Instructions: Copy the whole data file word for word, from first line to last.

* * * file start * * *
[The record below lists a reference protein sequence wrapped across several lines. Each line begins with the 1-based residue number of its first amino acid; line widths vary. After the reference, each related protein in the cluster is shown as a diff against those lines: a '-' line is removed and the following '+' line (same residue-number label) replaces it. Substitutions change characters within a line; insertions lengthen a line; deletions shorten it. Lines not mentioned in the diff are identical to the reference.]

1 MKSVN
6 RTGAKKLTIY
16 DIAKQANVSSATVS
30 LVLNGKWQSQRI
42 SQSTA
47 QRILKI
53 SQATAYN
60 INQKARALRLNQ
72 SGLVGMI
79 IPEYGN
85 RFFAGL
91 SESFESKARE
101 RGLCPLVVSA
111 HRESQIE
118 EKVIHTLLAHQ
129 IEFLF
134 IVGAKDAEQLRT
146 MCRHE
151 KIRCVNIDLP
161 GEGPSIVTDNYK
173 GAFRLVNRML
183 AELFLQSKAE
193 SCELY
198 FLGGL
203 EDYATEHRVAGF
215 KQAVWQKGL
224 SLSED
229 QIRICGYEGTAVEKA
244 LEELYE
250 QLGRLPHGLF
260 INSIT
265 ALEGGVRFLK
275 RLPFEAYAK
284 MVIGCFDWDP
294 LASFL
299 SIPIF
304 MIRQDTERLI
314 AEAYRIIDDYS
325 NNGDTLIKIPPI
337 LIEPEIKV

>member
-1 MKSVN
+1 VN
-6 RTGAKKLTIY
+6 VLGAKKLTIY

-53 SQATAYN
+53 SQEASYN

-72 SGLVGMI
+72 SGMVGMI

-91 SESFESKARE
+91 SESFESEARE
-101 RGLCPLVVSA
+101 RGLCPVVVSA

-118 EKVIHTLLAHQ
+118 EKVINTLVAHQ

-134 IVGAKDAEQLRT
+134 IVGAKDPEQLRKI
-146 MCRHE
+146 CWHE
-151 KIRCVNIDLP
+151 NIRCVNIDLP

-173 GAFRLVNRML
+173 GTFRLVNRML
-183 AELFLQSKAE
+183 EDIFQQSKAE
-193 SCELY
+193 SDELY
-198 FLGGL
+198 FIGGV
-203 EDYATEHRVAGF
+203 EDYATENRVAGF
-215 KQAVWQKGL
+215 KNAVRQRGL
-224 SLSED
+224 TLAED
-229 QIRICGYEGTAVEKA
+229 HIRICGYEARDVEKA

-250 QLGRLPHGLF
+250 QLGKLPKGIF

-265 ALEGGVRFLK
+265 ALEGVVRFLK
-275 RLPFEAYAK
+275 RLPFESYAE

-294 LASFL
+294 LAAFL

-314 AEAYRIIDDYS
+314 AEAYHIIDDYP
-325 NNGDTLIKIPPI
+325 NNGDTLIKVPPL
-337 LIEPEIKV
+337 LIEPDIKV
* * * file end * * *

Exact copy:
[The record below lists a reference protein sequence wrapped across several lines. Each line begins with the 1-based residue number of its first amino acid; line widths vary. After the reference, each related protein in the cluster is shown as a diff against those lines: a '-' line is removed and the following '+' line (same residue-number label) replaces it. Substitutions change characters within a line; insertions lengthen a line; deletions shorten it. Lines not mentioned in the diff are identical to the reference.]

1 MKSVN
6 RTGAKKLTIY
16 DIAKQANVSSATVS
30 LVLNGKWQSQRI
42 SQSTA
47 QRILKI
53 SQATAYN
60 INQKARALRLNQ
72 SGLVGMI
79 IPEYGN
85 RFFAGL
91 SESFESKARE
101 RGLCPLVVSA
111 HRESQIE
118 EKVIHTLLAHQ
129 IEFLF
134 IVGAKDAEQLRT
146 MCRHE
151 KIRCVNIDLP
161 GEGPSIVTDNYK
173 GAFRLVNRML
183 AELFLQSKAE
193 SCELY
198 FLGGL
203 EDYATEHRVAGF
215 KQAVWQKGL
224 SLSED
229 QIRICGYEGTAVEKA
244 LEELYE
250 QLGRLPHGLF
260 INSIT
265 ALEGGVRFLK
275 RLPFEAYAK
284 MVIGCFDWDP
294 LASFL
299 SIPIF
304 MIRQDTERLI
314 AEAYRIIDDYS
325 NNGDTLIKIPPI
337 LIEPEIKV

>member
-1 MKSVN
+1 VN
-6 RTGAKKLTIY
+6 VLGAKKLTIY

-53 SQATAYN
+53 SQEASYN

-72 SGLVGMI
+72 SGMVGMI

-91 SESFESKARE
+91 SESFESEARE
-101 RGLCPLVVSA
+101 RGLCPVVVSA

-118 EKVIHTLLAHQ
+118 EKVINTLVAHQ

-134 IVGAKDAEQLRT
+134 IVGAKDPEQLRKI
-146 MCRHE
+146 CWHE
-151 KIRCVNIDLP
+151 NIRCVNIDLP

-173 GAFRLVNRML
+173 GTFRLVNRML
-183 AELFLQSKAE
+183 EDIFQQSKAE
-193 SCELY
+193 SDELY
-198 FLGGL
+198 FIGGV
-203 EDYATEHRVAGF
+203 EDYATENRVAGF
-215 KQAVWQKGL
+215 KNAVRQRGL
-224 SLSED
+224 TLAED
-229 QIRICGYEGTAVEKA
+229 HIRICGYEARDVEKA

-250 QLGRLPHGLF
+250 QLGKLPKGIF

-265 ALEGGVRFLK
+265 ALEGVVRFLK
-275 RLPFEAYAK
+275 RLPFESYAE

-294 LASFL
+294 LAAFL

-314 AEAYRIIDDYS
+314 AEAYHIIDDYP
-325 NNGDTLIKIPPI
+325 NNGDTLIKVPPL
-337 LIEPEIKV
+337 LIEPDIKV